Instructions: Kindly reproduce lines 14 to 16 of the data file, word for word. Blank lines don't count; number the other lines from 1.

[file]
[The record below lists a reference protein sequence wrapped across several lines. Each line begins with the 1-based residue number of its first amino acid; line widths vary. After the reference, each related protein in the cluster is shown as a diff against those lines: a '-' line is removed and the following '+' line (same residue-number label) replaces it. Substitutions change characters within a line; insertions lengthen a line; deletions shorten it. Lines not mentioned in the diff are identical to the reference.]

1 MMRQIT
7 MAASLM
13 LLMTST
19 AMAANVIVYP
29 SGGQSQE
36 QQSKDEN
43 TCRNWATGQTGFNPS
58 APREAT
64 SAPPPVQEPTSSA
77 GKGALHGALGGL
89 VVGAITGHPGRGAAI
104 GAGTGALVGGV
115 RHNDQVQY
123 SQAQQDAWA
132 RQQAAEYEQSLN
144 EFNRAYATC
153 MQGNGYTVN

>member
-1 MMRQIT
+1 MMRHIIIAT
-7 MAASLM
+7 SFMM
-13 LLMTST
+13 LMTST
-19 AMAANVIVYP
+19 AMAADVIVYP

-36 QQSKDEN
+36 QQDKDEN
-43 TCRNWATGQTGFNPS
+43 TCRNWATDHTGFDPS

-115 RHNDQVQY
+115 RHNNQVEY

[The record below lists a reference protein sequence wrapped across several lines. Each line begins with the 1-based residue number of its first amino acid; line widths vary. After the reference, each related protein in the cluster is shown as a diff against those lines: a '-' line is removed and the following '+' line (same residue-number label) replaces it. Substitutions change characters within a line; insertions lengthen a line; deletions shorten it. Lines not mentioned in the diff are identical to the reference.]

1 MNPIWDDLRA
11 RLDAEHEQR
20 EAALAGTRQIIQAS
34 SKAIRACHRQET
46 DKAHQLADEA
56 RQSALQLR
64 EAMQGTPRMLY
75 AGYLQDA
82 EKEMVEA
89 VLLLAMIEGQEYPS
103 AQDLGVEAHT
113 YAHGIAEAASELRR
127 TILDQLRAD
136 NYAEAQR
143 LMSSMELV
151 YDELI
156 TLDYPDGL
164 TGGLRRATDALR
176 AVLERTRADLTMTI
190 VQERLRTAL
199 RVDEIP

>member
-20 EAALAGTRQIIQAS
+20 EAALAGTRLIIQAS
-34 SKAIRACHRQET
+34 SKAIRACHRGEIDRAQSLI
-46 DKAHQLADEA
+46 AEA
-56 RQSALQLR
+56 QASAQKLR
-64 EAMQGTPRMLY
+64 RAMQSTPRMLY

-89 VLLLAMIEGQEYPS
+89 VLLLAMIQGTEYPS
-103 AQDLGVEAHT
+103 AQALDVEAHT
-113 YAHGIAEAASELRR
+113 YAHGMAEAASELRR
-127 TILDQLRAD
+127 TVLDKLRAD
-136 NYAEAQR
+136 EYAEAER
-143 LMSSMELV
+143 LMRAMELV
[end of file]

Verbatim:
115 RHNDQVQY
123 SQAQQDAWA
132 RQQAAEYEQSLN